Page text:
1. Home
  2. Caring for Your Yard and Lawn
  3. Winterizing Your Garden

Winterizing Your Garden

With all the leaves blown off the tree in winter, your garden can look sparse, boring and depressing, making your home outright bland. However, winter should not automatically mean a dull, uninteresting yard. You can brighten the overcast winter weather with colorful flowers.

Interestingly, some of these flowers have pleasant scents that provide a warm, soothing ambiance. You can plant your winter plants around your walkways and entryways giving a bright finishing touch to your home. Below, we’ve compiled a list of some of the best winter plants for Seattle residents.

  1. Sarcococca confusa

If you are a fan of strong pleasant smells, you should consider planting the Sarcococca confusa. With its deep green, glossy foliage, Sarcococca confusa gives off a strong vanilla scent, and this makes it the perfect plant around your doorway.

  1. Hamamelis Mollis

Also known as the Witch Hazel, Hamamelis is a vase-shaped plant with an abundance of rich golden or red-toned flowers. In addition to its beauty and colors, the Hamamelis has a rich, spicy fragrance. Interestingly, the Witch Hazel flower blooms last throughout the winter season after the first bloom in the fall.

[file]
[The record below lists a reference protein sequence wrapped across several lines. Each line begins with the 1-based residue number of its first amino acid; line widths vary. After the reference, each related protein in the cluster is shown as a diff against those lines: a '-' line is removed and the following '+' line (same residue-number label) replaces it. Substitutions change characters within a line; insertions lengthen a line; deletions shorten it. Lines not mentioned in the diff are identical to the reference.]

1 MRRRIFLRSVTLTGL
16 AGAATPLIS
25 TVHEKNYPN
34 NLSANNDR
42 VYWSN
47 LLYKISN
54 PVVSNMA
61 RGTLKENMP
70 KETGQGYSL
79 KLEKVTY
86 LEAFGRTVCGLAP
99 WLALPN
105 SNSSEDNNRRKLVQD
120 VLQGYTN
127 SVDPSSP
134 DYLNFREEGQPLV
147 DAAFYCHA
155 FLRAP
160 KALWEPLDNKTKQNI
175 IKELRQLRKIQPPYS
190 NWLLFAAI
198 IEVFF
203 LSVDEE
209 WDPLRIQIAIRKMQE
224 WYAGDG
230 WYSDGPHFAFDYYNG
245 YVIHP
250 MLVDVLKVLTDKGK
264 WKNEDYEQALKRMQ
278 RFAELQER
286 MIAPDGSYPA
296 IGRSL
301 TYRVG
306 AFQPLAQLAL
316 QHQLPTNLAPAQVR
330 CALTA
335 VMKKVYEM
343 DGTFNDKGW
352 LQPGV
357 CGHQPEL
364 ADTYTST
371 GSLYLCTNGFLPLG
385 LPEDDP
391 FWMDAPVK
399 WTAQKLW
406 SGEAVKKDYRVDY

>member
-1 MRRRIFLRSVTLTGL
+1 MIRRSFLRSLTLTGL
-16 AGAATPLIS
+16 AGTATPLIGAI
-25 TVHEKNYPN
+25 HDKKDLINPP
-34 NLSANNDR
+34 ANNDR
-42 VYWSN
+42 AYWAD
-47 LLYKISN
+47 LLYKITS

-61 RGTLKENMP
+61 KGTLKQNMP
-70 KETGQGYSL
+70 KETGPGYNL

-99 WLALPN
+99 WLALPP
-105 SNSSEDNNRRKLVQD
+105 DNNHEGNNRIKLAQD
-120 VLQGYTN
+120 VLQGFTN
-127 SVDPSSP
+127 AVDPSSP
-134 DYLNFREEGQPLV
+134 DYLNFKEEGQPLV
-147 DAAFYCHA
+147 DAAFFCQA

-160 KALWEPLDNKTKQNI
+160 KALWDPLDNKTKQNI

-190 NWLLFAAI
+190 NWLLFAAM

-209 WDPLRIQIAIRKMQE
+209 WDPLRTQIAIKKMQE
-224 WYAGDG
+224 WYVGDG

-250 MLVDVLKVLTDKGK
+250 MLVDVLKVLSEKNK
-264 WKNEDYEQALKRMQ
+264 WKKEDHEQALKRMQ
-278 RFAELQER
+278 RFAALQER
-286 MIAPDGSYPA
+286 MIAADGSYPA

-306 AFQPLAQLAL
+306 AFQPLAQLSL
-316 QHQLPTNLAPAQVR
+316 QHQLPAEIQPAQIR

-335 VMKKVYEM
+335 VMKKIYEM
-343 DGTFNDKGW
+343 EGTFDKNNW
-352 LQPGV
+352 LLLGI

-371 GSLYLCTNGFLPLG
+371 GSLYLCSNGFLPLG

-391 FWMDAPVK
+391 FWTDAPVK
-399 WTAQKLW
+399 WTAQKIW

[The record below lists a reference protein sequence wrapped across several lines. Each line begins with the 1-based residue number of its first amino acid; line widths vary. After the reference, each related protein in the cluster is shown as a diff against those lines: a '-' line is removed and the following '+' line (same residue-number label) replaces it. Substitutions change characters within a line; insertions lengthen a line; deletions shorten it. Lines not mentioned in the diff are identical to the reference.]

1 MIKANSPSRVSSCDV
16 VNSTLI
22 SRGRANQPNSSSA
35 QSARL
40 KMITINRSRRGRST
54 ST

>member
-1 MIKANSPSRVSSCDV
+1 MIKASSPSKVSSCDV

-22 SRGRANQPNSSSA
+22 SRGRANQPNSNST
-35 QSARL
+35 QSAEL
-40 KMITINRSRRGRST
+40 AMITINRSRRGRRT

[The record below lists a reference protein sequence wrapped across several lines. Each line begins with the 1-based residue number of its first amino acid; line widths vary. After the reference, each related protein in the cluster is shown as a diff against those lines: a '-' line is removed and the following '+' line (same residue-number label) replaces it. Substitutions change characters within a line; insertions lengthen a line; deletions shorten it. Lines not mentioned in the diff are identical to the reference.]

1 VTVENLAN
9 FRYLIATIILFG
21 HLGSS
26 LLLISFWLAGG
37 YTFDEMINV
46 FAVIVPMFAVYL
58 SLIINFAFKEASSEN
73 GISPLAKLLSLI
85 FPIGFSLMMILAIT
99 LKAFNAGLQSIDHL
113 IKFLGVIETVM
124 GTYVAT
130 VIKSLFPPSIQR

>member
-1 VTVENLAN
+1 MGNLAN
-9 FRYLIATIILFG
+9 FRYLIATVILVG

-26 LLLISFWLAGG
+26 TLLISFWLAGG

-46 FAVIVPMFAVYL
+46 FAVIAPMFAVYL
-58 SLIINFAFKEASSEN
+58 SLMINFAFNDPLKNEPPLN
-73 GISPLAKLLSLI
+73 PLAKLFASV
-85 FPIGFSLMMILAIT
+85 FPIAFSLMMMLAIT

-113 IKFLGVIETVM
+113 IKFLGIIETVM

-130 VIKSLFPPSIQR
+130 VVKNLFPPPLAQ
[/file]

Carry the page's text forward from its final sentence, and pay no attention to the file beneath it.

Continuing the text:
1. Coral Bark Japanese Maple

This plant is another year-round wonder. The beautiful bark of this mid-sized maple can be spotted from a mile. Once the leaves fall, you will be glad you chose a tree that looks like more than a bunch of sticks.

  1. Paper Bush

Looking for a burst of bright colors? The Paper Bush (Edgeworthia chrysantha) is your go-to plant choice. With clusters of yellow or orange flowers resembling miniature showerheads dangling from the naked limbs of the Paper Bush, it can live through the toughest winter months.

  1. Winter Daphne

One of our favorite foundation plants, it looks good all four seasons. However, late winter is when it earns its spot in our landscape designs. Fragrant blooms cover they appear in February (or even earlier), letting you know that spring is coming.